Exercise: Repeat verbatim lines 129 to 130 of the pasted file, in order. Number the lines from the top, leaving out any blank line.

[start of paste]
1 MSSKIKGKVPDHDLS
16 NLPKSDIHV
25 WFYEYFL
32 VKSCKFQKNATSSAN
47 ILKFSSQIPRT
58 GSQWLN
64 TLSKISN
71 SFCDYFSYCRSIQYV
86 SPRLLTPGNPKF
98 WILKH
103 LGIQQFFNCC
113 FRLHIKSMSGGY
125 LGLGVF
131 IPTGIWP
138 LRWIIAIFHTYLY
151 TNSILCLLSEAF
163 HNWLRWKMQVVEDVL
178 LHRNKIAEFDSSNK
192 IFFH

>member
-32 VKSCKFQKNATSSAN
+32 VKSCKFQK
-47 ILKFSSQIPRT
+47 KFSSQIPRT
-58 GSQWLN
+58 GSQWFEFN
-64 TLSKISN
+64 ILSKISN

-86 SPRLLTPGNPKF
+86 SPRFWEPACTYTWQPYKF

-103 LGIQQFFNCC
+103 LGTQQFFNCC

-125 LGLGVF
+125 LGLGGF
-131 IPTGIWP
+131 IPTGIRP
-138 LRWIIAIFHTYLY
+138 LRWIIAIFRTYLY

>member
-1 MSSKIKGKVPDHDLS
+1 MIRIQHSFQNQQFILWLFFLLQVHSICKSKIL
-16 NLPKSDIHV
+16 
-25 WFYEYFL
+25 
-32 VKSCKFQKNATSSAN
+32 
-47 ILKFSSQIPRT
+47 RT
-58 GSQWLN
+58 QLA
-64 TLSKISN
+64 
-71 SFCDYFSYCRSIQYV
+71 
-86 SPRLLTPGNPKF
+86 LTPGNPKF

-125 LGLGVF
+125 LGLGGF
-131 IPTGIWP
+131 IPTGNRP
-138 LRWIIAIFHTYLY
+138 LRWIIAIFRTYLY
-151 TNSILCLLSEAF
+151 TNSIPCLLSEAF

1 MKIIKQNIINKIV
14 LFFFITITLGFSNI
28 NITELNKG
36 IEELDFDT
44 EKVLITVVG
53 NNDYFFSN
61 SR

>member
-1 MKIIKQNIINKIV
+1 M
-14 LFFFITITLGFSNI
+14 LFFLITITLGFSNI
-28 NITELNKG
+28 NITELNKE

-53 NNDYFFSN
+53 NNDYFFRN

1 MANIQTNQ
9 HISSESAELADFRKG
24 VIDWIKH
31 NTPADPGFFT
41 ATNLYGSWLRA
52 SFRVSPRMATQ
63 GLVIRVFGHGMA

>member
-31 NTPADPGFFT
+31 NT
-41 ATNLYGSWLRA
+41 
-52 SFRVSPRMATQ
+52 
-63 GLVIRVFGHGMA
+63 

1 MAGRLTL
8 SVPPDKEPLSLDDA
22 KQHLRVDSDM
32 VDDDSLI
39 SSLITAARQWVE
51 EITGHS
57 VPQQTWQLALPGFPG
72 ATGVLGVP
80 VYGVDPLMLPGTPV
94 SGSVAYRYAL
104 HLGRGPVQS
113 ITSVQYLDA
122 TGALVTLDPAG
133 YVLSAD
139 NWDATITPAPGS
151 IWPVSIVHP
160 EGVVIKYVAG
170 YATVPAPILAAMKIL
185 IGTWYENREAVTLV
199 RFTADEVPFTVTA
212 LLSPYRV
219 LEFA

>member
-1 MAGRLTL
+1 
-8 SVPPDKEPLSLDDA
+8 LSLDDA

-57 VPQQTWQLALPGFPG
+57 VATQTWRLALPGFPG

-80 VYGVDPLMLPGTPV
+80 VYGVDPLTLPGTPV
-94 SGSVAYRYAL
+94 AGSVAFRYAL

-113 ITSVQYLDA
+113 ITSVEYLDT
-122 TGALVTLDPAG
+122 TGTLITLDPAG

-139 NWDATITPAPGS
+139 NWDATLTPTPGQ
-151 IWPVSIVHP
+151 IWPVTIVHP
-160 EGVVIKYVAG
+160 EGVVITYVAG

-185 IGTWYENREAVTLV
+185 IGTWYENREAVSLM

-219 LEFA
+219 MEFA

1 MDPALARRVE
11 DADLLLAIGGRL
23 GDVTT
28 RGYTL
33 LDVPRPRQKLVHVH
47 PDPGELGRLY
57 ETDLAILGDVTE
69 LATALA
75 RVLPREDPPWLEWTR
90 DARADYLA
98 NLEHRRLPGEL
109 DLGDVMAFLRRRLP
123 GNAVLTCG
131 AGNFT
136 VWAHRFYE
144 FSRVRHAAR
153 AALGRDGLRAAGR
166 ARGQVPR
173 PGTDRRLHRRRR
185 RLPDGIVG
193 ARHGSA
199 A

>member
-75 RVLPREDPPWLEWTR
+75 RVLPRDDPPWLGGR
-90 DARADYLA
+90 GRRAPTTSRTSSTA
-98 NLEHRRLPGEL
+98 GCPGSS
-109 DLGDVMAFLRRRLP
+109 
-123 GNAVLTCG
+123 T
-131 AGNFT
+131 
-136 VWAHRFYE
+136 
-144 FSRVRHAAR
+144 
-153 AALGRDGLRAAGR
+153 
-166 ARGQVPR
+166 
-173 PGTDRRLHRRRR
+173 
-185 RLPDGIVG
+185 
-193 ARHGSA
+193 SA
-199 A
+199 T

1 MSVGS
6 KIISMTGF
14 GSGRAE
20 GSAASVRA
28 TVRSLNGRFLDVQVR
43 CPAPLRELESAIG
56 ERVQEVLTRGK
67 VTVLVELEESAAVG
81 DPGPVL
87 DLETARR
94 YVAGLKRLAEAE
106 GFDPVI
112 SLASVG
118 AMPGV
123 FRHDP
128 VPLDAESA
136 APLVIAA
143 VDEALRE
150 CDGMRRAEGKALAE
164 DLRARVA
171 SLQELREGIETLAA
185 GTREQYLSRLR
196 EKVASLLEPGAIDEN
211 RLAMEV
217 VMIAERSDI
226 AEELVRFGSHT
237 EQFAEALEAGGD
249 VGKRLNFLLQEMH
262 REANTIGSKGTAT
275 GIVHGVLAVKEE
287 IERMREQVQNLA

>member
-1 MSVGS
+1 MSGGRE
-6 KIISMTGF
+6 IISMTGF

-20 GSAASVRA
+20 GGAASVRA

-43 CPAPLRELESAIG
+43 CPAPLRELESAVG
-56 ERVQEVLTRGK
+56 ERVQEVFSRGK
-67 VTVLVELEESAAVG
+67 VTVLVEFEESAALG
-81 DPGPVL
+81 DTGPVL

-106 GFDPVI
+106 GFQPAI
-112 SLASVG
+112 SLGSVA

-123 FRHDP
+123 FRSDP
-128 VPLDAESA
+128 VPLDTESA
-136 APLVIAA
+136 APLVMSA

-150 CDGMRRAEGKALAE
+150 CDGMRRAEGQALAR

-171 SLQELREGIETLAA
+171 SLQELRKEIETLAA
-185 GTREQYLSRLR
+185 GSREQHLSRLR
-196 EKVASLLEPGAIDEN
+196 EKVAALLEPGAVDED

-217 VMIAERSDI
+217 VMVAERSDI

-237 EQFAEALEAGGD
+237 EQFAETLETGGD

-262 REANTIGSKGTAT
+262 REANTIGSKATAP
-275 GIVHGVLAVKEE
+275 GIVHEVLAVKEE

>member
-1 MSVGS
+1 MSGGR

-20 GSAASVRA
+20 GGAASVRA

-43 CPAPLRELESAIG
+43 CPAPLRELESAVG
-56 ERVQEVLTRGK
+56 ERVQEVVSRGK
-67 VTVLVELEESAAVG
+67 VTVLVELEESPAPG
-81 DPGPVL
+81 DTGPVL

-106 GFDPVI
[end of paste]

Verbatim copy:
-94 SGSVAYRYAL
+94 AGSVAFRYAL